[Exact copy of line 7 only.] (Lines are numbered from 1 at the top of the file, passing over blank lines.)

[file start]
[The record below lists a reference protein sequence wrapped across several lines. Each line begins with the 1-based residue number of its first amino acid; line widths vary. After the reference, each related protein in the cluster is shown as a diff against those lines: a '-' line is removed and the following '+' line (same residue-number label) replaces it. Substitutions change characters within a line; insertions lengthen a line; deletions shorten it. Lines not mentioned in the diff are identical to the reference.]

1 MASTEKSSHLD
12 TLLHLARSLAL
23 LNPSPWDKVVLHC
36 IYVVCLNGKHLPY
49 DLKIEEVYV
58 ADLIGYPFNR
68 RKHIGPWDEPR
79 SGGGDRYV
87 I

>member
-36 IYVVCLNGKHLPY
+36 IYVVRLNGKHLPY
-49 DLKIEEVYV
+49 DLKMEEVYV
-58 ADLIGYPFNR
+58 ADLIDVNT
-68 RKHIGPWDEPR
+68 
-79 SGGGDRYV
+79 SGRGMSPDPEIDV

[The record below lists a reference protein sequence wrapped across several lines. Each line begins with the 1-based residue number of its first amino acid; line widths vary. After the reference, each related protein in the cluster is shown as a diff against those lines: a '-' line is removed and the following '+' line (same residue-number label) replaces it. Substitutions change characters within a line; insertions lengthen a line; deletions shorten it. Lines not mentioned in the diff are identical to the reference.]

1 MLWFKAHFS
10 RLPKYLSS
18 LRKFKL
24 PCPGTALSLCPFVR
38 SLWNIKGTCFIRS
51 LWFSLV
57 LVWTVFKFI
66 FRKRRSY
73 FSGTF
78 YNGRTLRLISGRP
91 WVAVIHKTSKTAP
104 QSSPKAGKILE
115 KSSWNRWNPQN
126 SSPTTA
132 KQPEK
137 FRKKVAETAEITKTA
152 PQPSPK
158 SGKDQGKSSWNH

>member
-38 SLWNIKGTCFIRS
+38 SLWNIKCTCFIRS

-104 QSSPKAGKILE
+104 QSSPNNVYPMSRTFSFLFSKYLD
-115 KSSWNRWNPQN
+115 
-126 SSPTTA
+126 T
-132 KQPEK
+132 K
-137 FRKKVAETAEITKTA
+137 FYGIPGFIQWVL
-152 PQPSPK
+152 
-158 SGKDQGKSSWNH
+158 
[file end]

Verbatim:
58 ADLIGYPFNR